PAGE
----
By Sean Tubbs

Charlottesville Tomorrow

Friday, November 6, 2009

The future of the nation’s only remaining pole-driven ferry depends on whether the

Albemarle County Historical Society

or another non-profit is willing to take on its ownership. The

Virginia Department of Transportation

(VDOT) has established a December 31 deadline for the ferry to be transferred to another entity. Otherwise it will be closed.

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The ferry is under the jurisdiction of VDOT in part because it carries vehicles across the James River (Source: Steven Meeks)


Hatton Ferry

first began crossing the James River upstream from Scottsville in the late 1870’s. Every year from April to October, ferrymen use poles to push the boat guided by a cable that spans the river. The state highway department  took over operations of the ferry in 1940.

VDOT announced this summer it could no longer fund the ferry due to budget cuts. In July, the Albemarle County Board of Supervisors

agreed to contribute $9,300

to keep the ferry operating throughout this year. However, the historical society was charged with coming up with funds not only to repay the County, but also to ensure funding for next season.

The man in charge of the

current fundraising efforts

for the ferry’s continued operations told the Board of Supervisors on Wednesday that if the Hatton Ferry is closed, a piece of American history will be lost forever. E. Marshall Pryor III appealed for the County’s financial support.

“If we don’t get some participation from the community, from the Board of Supervisors and other municipalities, [the ferry] can’t go on forever,” Pryor said.


Lindsay Dorrier

(Scottsville) suggested the creation of a public-private partnership where donations would be matched by County dollars. He said the ferry should charge riders, which would bring in revenue either for the County or a non-profit organization that would run the ferry.

“I think Albemarle County along with Buckingham County and Scottsville can come up with $10,000 or $20,000,” Dorrier said.


Dennis Rooker

(Jack Jouett) said he was skeptical that money could be found when the County faces a significant budget shortfall in the current year.

However, Supervisor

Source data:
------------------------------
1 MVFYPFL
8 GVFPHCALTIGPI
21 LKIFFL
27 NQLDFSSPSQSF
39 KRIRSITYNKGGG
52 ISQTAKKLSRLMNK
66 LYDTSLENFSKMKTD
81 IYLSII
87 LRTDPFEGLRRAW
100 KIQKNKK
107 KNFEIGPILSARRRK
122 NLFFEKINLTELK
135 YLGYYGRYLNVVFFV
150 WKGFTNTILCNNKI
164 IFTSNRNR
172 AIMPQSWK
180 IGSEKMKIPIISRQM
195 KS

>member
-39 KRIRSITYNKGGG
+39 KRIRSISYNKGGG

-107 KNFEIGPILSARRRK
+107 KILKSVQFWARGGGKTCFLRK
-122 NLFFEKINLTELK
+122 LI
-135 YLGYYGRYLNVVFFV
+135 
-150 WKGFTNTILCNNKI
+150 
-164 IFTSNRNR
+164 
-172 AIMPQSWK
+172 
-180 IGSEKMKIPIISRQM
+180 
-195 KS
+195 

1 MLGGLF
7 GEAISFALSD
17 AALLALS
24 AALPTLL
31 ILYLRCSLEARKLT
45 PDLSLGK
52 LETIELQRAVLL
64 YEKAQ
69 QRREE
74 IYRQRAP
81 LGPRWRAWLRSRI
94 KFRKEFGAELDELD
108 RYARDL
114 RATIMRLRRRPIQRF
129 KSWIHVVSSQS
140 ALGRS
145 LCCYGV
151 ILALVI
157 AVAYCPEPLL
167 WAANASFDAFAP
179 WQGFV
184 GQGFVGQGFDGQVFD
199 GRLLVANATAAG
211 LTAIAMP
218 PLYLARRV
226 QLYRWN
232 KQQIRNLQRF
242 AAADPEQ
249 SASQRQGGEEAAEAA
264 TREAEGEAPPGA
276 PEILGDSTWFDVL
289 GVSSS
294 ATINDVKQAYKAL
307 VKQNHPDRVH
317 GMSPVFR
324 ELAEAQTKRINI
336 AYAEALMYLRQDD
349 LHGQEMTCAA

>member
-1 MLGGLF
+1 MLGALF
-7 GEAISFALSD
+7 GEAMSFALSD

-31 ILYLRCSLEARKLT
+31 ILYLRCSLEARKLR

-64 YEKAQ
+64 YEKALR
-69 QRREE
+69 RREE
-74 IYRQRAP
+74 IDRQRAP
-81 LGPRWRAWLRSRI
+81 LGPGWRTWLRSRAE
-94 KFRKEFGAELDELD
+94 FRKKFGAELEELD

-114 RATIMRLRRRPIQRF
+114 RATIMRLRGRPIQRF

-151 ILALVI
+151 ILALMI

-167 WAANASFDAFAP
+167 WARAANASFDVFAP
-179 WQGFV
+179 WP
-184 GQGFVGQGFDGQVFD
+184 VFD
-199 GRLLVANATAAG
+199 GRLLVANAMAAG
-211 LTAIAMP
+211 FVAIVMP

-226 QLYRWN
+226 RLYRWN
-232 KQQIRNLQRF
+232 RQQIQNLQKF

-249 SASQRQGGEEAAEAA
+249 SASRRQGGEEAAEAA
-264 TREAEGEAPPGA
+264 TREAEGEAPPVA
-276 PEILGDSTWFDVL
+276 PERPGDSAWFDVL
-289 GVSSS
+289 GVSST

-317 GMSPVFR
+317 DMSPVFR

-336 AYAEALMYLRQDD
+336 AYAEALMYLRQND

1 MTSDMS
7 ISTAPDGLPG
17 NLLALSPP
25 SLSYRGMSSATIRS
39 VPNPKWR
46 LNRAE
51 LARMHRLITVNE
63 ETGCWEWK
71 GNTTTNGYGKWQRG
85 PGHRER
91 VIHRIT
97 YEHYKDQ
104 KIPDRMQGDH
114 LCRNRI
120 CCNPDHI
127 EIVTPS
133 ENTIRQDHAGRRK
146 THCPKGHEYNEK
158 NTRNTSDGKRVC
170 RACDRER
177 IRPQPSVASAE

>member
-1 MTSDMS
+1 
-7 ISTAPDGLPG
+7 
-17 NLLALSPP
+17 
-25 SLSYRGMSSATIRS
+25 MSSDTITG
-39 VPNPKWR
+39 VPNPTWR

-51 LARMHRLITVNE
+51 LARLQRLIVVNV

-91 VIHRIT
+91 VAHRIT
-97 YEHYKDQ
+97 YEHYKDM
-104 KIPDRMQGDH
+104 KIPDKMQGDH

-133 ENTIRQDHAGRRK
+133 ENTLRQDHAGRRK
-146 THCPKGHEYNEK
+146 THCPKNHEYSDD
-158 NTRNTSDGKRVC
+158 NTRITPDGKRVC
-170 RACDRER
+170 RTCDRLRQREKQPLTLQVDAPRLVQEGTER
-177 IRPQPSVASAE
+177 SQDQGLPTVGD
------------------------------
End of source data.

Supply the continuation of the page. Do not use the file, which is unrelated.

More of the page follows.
Ken Boyd

(Rivanna) agreed with Dorrier.

“In a $307 million budget, I think we can find $10,000,” Boyd said. He said one possibility might be to use  money from the Acquisition of Conservation Easements (ACE) program because the ferry promotes the rural nature of the community. Staff was directed to come back with suggestions of what budget items could be cut to pay for the ferry.

Pryor said his group has not yet submitted any grant proposals to fund the ferry, but has raised around $20,000 through private contributions. That’s enough to pay for the ferry for next season, which he said will be the 140th anniversary of the ferry. Pryor estimated that at least $700,000 will need to be raised in order to ensure it can operate “in perpetuity.”

Download an October 28 letter from VDOT Commissioner David Ekern to Bob Tucker

However, VDOT’s end-of-year deadline for a decision is looming, forcing the Society to scramble to establish a long-term plan.

Under state law, VDOT cannot transfer ownership directly to a non-profit organization. Instead, either Albemarle, Buckingham or the

Town of Scottsville

would need to receive the ferry from the state before it could be transferred to a non-profit.

(Source: Steven Meeks)

County Attorney

Larry Davis

said Albemarle cannot run the ferry itself because localities do not have the authority to operate a ferry without specific enabling legislation. He said the best way to operate the ferry would be to transfer it to a non-profit organization. However, Davis was concerned that complications could arise if the County serves as the intermediary.

“If the County is the middle person for this, there may be the expectation that the County will be there with deep pockets to keep it operating,” Davis said.

Steven Meeks, President of the Albemarle County Historical Society, said his Board of Directors has discussed taking over management of the ferry, but has not formally adopted a position.

“We’re very interested in possibly managing it,” Meeks said. In a follow-up interview, Meeks said he needed to research the costs of liability insurance as well as the legalities of the transfer.  He added that he is optimistic he can put together a proposal in time for the next Board of Supervisors meeting on December 2, 2009.



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